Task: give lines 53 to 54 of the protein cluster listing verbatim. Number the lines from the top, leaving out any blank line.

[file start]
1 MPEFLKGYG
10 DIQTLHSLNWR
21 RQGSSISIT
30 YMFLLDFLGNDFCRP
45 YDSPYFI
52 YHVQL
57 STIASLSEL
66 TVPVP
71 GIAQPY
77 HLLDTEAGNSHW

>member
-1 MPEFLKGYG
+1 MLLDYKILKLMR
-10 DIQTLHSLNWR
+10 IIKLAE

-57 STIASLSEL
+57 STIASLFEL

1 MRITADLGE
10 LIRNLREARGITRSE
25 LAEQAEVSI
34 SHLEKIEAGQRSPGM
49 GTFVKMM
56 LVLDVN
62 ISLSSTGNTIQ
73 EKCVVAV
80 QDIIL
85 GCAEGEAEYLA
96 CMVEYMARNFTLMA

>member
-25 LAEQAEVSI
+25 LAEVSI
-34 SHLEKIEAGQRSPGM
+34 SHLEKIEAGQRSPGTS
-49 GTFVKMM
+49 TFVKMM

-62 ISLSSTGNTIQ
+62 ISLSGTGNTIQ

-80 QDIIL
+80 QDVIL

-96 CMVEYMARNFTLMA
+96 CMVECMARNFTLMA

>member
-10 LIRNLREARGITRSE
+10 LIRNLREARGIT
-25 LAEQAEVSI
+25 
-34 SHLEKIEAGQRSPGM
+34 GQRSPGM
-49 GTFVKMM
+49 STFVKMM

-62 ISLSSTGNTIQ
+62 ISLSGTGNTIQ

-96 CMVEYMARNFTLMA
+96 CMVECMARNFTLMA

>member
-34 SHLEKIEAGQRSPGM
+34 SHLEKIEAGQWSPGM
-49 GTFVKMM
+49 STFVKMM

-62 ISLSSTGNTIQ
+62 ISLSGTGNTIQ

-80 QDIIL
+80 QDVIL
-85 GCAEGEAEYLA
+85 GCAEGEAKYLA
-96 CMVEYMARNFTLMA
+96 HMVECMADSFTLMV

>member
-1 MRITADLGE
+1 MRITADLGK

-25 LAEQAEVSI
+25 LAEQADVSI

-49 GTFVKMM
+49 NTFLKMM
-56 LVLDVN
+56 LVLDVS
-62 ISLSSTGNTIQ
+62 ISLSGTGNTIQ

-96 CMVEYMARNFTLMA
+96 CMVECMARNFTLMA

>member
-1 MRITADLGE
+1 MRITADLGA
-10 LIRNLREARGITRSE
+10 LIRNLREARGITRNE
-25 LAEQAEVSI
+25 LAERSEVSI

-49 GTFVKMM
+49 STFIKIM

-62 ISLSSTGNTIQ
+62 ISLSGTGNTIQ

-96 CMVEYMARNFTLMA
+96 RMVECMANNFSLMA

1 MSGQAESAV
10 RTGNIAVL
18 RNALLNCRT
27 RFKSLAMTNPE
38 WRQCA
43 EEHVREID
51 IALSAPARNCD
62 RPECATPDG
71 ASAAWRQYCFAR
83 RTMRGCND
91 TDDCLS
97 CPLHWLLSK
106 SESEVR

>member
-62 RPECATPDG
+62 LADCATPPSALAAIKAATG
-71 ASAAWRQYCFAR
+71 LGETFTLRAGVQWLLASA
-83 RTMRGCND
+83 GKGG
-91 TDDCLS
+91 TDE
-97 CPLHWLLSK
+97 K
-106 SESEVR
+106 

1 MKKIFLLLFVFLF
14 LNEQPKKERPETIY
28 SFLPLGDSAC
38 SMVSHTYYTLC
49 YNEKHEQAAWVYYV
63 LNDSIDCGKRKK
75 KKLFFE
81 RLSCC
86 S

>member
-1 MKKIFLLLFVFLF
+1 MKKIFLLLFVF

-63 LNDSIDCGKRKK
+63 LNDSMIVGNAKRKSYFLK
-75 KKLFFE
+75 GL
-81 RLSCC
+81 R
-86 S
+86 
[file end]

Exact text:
-96 CMVEYMARNFTLMA
+96 CMVECMARNFTLMA